Blog Archives

How to Guide: Real Estate Closings – Part I

For starters, the title company will need a legible, fully executed copy of the contract and all addendums. Also, don’t forget to send the title company the prior title policy and the survey, if no changes have been made. The listing agent should submit an info sheet with contact information for the buyer, seller, buyer’s agent, seller’s agent, mortgage loan originator (MLO) and the attorney for seller and/or buyer. The info sheet should contain the current mailing address, phone number(s), email address(es) of both the buyer and the seller.  Verify the real estate commissions and or transaction fees, if any.  Read the rest of this entry

ESTOPPELS

ESTOPPELS

Estoppel, what a funny word, but in Title Insurance, it is a word that is used and needed to get you to the closing table!

What exactly is an estoppel? An estoppel letter is typically used in a transfer or conveyance of real property before the Closing transaction. It is a document sent to a homeowners’ association (or condo association), to a city/municipality, or a tenant requesting a payoff of a mortgage, assessments or taxes due, or rental amounts due on a lease, to incorporate these amounts into the Settlement Statement for the buyer and seller of the real estate. It certifies the conditions that must be met by the title company to make sure that nothing is due and owing to the appropriate place at the time of closing. Read the rest of this entry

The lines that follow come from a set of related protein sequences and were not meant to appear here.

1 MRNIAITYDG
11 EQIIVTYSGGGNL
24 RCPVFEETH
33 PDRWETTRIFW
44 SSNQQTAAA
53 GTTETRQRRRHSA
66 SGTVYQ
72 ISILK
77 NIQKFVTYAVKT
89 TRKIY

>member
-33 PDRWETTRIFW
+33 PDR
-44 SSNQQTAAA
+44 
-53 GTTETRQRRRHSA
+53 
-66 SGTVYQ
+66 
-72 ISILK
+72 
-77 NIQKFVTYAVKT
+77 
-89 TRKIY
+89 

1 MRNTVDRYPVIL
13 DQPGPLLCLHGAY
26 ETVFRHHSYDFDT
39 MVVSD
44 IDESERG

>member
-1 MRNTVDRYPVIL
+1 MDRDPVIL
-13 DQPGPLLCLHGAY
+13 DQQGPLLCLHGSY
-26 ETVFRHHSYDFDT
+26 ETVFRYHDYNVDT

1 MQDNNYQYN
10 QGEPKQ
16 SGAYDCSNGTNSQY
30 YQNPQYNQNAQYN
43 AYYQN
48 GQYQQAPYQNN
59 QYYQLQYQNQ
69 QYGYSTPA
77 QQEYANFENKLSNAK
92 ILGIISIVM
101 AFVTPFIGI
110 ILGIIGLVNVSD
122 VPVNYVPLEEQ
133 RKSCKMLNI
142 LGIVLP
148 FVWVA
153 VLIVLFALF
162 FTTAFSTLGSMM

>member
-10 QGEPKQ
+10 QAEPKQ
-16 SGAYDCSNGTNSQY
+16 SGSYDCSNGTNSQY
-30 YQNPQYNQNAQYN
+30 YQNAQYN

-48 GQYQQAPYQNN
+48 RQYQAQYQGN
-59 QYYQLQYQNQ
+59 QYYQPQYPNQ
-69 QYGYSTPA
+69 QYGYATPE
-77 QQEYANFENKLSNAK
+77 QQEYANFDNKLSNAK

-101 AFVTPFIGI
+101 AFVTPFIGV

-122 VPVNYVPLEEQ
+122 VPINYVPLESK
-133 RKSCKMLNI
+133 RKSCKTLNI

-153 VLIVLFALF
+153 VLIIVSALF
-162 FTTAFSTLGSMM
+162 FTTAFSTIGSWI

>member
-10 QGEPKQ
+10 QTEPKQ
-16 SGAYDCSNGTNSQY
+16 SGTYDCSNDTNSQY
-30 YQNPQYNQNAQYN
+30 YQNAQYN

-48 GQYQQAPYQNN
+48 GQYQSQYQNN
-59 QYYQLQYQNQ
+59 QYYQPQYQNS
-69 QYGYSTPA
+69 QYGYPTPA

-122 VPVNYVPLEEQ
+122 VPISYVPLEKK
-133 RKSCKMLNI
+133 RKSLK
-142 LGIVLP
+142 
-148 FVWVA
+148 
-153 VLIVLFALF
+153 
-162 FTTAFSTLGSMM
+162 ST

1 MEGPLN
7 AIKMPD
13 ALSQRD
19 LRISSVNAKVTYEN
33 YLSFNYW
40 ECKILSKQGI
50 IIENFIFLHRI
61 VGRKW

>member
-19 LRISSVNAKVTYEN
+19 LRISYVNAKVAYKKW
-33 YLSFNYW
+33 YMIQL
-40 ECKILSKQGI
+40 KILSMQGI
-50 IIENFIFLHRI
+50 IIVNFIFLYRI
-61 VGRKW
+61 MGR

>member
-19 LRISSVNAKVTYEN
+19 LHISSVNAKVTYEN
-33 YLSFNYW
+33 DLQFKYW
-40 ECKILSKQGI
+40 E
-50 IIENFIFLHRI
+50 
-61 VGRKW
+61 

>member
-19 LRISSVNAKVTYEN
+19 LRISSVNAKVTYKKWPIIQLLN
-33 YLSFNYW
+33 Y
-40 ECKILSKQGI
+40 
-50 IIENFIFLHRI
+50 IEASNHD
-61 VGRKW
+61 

Can my HOA really evict MY tenants?

Maybe. You didn’t think the answer would be that simple, did you?

Under Florida Statutes 720.3085 & 718.116, HOA’s and condo associations now have the right to demand rent payments directly from tenants when the property owner has fallen behind in their assessments. Many tenants are forced into a very uncomfortable and awkward position.  Do they pay the HOA as demanded, or do they continue to pay the landlord? Read the rest of this entry

Rental Agreements: Lease’s to protect the Landlord (Part 1 of 3)

Whether or not to rent your home is an important decision that should be made only after careful thought, deliberation, and planning. This decision could lead to be a very profitable one, or one that could potentially cost you tens of thousands of dollars. A thorough rental agreement can make all the difference in the world.  This week I will begin discussing rental/lease agreements, and certain clauses that every homeowner should include in such an agreement. While reading this and upcoming blogs, keep in mind that what I am discussing is for the benefit and protection of the landlord, not necessarily the tenant. Read the rest of this entry